The endeavour, being headlined as Tech Talent, has already determined the UK is 'appallingly bad' at funding start ups. With the greatest of respect to the BBC's team, that isn't news; as far back as the early 1980s, the electronics press in the UK was reporting that investors were only interested in the short term.
And perhaps that's one reason why the UK hasn't grown a technology company of scale, with the exception of ARM. While Silicon Valley had a collection of venture capitalists with the cash and the willingness to invest it, that level of support has traditionally been lacking in the UK. While the UK's VC sector has developed significantly since then, its focus today isn't technology per se.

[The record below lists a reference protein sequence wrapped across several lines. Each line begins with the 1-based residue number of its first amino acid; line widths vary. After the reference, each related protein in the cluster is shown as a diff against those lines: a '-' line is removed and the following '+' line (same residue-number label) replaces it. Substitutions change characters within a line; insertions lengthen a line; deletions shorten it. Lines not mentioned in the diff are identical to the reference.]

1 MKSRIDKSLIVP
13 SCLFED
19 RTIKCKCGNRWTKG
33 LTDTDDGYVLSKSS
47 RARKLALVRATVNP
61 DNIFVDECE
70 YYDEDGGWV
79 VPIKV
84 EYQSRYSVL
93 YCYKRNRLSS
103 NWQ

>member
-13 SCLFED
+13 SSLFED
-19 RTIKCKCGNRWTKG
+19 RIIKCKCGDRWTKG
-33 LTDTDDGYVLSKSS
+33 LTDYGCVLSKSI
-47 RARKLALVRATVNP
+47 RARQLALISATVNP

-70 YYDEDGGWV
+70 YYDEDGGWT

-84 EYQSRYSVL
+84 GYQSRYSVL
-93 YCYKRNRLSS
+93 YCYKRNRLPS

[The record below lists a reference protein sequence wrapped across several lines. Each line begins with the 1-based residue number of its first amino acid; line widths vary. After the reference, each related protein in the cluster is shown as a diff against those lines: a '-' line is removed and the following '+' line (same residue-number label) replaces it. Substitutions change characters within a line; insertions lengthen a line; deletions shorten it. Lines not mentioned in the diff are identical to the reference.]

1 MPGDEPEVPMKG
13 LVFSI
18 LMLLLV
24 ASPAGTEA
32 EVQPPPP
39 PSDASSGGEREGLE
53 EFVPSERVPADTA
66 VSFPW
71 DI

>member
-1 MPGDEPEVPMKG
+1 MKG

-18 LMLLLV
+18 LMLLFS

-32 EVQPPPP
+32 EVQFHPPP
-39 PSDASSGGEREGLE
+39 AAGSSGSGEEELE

We had potential world beaters. Companies like Icera, picoChip and Wolfson held significant positions in their particular markets, but failed to take that next step. You could argue that CSR started the Bluetooth boom, but it faltered as it tried to expand its horizons beyond making Bluetooth chips.
There were chances; established companies like GEC, Marconi and Plessey could have made the next step, but didn't. Emerging companies like Inmos tried, but failed. Ferranti held a technology lead with the Uncommitted Logic Array, the forerunner of what turned into the FPGA, but couldn't capitalise.
But, as the BBC rightly says, it's not just the UK that is wondering why it has apparently 'missed the boat' - many other countries are asking exactly the same questions.